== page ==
Smoked lapsang souchong is manufactured similar to black tea but with an intermediary step of smoking or the addition of an artificial smoke flavour. There are several ways this smoking may be accomplished. The traditional means, referred to as Zheng Shan Xiao Zhong, is to entirely process the leaves within the smoke house, equivalent to a cold smoke, though most of the smoke flavouring is instilled during the final drying phase. The indoor withering is done with the leaves laid out on bamboo mats and turned at intervals, followed by a period of rolling to break cell walls and initiate oxidation. The leaves are transferred to cloth bags where they are allowed to oxidize for 5 to 6 hours with a quick pan-firing to the seal the cell walls and halt the oxidation. A second rolling (twisting) then occurs followed by 8 to 12 hours of drying in the presence of smoke.
Generic lapsang souchong uses a similar process but with leaves collected from more distant farms. These leaves are partially processed (e.g. partially withered or oxidized) after plucking and then transported to a centralized smoking facility where they are hot smoked. Smoking may also provide a means to create a marketable product from older or less flavourful leaves. Customization can be accommodated by varying the duration of the smoking or placement of a batch relative to the source of heat and smoke, in addition to the leaf selection. The smoke shed has several upper floors or lofts made of wooden slats where leaves can be laid out, allowing batches to be closer or farther from the source heat and smoke. In addition to Fujian, tea smoking facilities are also located in Taiwan where the lapsang souchong is known for being more heavily smoked.
Preparation, flavour and aroma
Like other black teas, lapsang souchong is typically brewed with water at boiling or a little less than boiling, 95 °C (203 °F). It can be infused once, for 3 to 5 minutes, with 2 to 3 grams (one tablespoon) of loose-leaf tea per 150 millilitres (2⁄3cup) of water used, or through multiple infusions using 5 grams for 30 seconds to one minute at a time in 110 millilitres of water.
The aroma of the dry leaves is described as having intense empyreumatic notes reminiscent of bacon while the liquor is known for its lingering smoky flavour. Other flavours associated with lapsang souchong include wood smoke, pine resin, smoked paprika, dried longan, and peated whisky. It lacks the bitterness that can come with other black tea so lapsang souchong is not sweetened with sugar or honey and can be brewed strongly. It is a full-bodied tea that can be prepared with or without milk.
The aroma of lapsang souchong is derived from a variety of chemical compounds. The two most abundant constituents of the aroma are longifolene and α-terpineol. Many of the compounds making up the aroma of lapsang souchong, including longifolene, originate only in the pine smoke and are not found in other kinds of tea.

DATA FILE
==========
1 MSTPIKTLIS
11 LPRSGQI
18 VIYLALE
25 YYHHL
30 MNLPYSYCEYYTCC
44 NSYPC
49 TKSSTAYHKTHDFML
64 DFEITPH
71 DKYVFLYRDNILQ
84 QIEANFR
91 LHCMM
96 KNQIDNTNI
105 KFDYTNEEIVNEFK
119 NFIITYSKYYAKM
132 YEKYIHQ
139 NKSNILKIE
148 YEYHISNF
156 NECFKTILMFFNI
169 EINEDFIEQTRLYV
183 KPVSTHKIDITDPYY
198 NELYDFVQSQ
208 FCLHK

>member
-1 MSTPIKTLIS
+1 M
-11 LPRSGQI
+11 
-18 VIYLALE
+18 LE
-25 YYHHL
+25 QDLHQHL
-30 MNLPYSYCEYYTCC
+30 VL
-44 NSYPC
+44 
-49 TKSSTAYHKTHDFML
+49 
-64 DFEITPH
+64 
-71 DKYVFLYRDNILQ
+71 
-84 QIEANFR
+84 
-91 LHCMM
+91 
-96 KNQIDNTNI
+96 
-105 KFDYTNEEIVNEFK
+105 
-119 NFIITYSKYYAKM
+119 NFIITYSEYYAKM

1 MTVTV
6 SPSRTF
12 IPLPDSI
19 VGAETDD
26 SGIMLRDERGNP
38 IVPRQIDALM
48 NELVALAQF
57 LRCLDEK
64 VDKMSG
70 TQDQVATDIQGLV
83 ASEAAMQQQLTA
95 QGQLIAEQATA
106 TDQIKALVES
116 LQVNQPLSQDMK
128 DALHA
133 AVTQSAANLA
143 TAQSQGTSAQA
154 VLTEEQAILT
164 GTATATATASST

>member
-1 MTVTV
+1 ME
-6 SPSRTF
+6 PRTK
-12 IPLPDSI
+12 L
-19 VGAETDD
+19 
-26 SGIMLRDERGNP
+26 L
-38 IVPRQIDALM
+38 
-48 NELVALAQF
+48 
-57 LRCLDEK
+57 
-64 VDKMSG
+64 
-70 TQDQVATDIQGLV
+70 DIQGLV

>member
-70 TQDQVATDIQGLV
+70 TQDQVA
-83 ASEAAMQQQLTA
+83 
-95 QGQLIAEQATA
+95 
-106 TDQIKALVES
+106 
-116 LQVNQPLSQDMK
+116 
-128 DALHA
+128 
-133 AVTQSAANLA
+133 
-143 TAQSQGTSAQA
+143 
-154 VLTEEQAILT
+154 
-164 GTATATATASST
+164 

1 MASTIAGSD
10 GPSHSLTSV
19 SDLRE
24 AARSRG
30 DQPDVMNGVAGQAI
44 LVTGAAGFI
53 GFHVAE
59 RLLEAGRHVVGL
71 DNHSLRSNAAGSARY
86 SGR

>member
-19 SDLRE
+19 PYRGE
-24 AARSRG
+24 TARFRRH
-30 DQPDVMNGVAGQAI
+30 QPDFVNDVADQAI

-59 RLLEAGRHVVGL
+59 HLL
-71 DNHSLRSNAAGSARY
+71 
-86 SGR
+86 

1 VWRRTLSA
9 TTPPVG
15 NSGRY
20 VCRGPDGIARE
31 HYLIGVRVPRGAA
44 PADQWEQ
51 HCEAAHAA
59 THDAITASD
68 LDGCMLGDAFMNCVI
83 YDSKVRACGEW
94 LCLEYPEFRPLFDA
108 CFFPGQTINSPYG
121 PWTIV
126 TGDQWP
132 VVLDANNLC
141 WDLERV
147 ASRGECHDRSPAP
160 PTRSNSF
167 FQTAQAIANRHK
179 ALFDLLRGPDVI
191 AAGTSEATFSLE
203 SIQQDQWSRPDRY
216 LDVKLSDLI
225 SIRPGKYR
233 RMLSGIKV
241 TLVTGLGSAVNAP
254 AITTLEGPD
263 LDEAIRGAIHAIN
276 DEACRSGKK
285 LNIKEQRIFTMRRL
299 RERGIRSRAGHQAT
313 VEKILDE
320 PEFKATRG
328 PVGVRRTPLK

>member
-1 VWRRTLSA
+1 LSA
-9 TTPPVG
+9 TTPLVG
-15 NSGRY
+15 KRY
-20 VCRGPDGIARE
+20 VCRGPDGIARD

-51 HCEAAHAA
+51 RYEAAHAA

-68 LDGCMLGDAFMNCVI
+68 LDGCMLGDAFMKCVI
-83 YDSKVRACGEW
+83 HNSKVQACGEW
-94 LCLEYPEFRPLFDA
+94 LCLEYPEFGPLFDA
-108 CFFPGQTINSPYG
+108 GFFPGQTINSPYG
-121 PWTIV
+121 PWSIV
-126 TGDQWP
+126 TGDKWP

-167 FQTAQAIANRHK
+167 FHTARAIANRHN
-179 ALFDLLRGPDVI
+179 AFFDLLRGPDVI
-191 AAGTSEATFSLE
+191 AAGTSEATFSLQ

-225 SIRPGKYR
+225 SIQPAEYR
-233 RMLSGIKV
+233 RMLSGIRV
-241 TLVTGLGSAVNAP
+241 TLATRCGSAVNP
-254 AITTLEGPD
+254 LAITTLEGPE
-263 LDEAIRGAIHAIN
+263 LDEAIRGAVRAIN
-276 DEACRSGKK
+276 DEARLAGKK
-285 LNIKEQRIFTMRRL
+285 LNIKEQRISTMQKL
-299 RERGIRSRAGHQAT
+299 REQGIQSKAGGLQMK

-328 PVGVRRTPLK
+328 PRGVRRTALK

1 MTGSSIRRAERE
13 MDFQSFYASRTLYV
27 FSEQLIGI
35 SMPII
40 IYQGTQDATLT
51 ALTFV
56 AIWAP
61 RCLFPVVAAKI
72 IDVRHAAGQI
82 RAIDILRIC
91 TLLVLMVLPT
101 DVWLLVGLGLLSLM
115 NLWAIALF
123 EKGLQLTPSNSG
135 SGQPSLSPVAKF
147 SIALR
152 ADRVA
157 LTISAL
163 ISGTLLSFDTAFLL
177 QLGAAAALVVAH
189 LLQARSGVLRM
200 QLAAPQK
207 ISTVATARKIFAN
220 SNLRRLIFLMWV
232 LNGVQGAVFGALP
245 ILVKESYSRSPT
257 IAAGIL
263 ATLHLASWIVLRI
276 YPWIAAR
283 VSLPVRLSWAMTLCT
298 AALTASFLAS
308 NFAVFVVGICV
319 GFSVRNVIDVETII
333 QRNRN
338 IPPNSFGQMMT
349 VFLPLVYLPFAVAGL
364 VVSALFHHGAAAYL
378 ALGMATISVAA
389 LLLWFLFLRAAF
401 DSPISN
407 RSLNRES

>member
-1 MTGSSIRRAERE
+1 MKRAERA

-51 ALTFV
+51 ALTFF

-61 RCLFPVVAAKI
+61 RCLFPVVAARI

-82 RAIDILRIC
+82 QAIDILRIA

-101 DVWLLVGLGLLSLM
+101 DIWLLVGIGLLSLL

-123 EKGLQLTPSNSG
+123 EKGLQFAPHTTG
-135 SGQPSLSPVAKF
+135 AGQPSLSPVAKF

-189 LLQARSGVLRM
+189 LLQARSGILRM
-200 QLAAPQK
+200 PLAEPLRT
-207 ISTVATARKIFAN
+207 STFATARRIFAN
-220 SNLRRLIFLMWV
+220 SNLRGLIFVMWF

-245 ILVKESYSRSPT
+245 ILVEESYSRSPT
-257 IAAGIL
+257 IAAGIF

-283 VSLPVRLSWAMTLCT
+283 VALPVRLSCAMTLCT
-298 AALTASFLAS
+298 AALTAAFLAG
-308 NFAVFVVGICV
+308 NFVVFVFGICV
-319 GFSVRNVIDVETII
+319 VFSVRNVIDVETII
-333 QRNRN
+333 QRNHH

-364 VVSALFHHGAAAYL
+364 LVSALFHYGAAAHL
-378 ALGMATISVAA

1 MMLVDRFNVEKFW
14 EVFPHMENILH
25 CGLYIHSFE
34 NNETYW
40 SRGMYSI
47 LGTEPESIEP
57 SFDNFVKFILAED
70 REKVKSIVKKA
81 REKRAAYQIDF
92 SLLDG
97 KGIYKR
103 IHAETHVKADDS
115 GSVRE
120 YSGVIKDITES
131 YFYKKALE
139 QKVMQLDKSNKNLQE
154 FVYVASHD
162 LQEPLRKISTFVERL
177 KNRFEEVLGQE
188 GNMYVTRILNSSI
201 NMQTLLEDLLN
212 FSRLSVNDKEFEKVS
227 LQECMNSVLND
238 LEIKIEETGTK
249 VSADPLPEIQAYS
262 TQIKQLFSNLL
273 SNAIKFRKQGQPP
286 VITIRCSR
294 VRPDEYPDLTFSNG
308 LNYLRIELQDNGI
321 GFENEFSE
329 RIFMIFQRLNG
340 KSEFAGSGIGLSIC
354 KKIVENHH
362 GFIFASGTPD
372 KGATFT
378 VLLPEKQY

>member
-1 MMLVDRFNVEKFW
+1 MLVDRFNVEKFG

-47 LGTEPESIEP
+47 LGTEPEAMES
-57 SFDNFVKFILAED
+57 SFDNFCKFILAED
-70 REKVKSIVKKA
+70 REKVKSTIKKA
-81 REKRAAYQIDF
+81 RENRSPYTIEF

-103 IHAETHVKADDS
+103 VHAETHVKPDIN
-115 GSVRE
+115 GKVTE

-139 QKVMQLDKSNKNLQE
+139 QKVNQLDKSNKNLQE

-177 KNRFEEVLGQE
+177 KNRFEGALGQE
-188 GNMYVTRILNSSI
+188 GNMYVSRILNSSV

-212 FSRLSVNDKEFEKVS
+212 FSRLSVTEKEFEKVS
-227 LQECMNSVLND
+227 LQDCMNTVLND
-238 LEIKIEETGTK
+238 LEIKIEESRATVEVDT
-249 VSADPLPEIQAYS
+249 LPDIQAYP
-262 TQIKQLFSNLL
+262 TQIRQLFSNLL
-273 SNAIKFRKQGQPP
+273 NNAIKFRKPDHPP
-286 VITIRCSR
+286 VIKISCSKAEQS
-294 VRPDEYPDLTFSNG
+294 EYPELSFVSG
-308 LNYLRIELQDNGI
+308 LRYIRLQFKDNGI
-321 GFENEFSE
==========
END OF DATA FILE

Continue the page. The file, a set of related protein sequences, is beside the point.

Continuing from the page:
Tea blends and culinary uses
Lapsang souchong is used in blends of black tea to provide a more full bodied flavour and a more robust aroma, for example it may be blended with an Earl Grey tea. The blend called Russian Caravan consists of approximately 60% Keemun, 20% lapsang souchong and the remainder being a roasted oolong; the blend is intended to invoke thoughts of camel caravans en route from China to Russia in the 19th century delivering goods such as black tea which could absorb some of the campfire smoke during their months-long journey. In British culture, lapsang souchong has been popularly associated with Winston Churchill who enjoyed the tea but it is used more in Russian-labelled blends, especially those sweetened with spices and citrus.
With its wood-smoked flavour, lapsang souchong is used as a spice for flavouring or seasoning foods. In addition to being generally added to stock for soups, stews and sauces, lapsang souchong can also be used as a spice in cooking vegetarian recipes, used in meat rubs, and to flavour boiled eggs. As a tea, lapsang souchong is paired with meals of tuna, cod, game, eggs, or brunch.
^Shan-Shan Yao; Wen-Fei Guo; Yi Lu; Yuan-Xun Jiang (2005). "Flavor Characteristics of Lapsang Souchong and Smoked Lapsang Souchong, a Special Chinese Black Tea with Pine Smoking Process". Journal of Agricultural and Food Chemistry. 53 (22): 8688–8693. doi:10.1021/jf058059i. PMID16248572.
^ abNing Xu; Zhong-Mao Chen (2002). Yong-Su Zhen (ed.). Tea: Bioactivity and Therapeutic Potential. CRC Press. pp. 42–43. ISBN9788183292955.
^Delmas, F. X.; Minet, M.; Barbaste, C. (2008). The Tea Drinkers Handbook. Abbeville Press. pp. 49, 159. ISBN978-0-7892-0988-7.
^Yao, S. S.; Guo, W. F.; Lu, Y.; Jiang, Y. X. (2005). "Flavor Characteristics of Lapsang Souchong and Smoked Lapsang Souchong, a Special Chinese Black Tea with Pine Smoking Process". Journal of Agricultural and Food Chemistry. 53 (22): 8688–93. doi:10.1021/jf058059i. PMID16248572.